# Combinational Logic

Using the three input, two output, logic device we designed last time we can now make a 9 input, 5 output, logic device to add two binary numbers together:

The logic circuit from lecture 5 can be drawn as a single block called a full adder.

If four of these devices are cascaded together, then we have a four bit adder.

```#include <stdio.h>
void fa(int a,int b,int cin,int *sout,int *cout) {
*sout=((a^b)^cin);
*cout=((a&cin)|(a&b)|(b&cin));
}
void pr(int p[8]) {
int i,no=0;
for(i=0;i<8;i++) {
printf("%d",p[i]);
no=no<<1;
if(p[i])no++;
}
printf(" (%d)\n",no);
}
void main() {
int a[8]={1,0,0,1,0,1,0,0},b[8]={0,0,1,1,0,1,1,0};
int r[8]={0,0,0,0,0,0,0,0};
int i,c=0;

for(i=7;i>=0;i--) {
fa(a[i],b[i],c,&r[i],&c);
}
pr(a);
pr(b);
printf("--------\n");
pr(r);
} ```

Subtraction can be performed in a similar way.

An adder can be used for subtraction because A-B == A+(-B). To get -B, complement B (using NOT gates) and add one to the result (two's complement). Adding one to the result can be done by making C0 = 1.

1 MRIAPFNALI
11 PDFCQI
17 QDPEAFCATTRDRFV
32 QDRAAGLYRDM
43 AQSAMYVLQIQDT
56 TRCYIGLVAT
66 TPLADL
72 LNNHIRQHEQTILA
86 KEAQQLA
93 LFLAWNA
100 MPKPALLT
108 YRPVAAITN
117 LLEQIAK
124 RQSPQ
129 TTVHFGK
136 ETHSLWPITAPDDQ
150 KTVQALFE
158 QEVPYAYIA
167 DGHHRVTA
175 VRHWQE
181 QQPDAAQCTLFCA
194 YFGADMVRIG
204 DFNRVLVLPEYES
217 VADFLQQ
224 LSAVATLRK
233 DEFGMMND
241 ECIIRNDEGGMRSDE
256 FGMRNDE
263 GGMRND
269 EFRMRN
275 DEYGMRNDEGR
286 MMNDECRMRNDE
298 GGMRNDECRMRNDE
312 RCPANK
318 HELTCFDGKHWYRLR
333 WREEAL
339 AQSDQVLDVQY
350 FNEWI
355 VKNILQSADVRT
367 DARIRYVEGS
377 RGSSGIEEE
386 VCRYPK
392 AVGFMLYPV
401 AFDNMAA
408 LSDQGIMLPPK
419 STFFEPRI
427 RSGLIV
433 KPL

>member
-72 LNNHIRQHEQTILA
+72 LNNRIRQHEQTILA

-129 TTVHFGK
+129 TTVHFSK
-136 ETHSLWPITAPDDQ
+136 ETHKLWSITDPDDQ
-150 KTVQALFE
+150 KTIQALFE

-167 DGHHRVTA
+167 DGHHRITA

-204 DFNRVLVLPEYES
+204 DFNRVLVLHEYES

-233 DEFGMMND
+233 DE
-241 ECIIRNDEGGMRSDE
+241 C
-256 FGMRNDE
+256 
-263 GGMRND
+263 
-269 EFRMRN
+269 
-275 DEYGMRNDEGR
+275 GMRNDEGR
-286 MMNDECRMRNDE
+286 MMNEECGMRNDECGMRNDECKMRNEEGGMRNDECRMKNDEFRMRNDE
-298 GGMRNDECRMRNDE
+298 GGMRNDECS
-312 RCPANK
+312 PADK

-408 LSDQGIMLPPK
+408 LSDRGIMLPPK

Inside the central processing unit of a computer there will be a device that performs a number of arithmetic and logic functions. E.g. Add,Sub,And,Or,Xor,Not.

This is called the Arithmetic Logic Unit or ALU.

A, B and S are n bit numbers. F is a binary code to indicate the function to be performed. O is status output from the operation, including Carry, Overflow etc..

## Sequential Logic

So far we have looked at logic circuits that have a direct mapping from input to output. Every output is just a logical combination of the input bits. This is called combinational (or combinatorial) logic.

If we allow a device to have an output that depends not only on the present input but on previous inputs (or outputs) then it is called sequential logic.

Now the output depends on the present input and the state. The box contains a combinational logic circuit.

This device can have a "memory", and we can use it to store bits.

It can also be used to control a complex sequence of operations.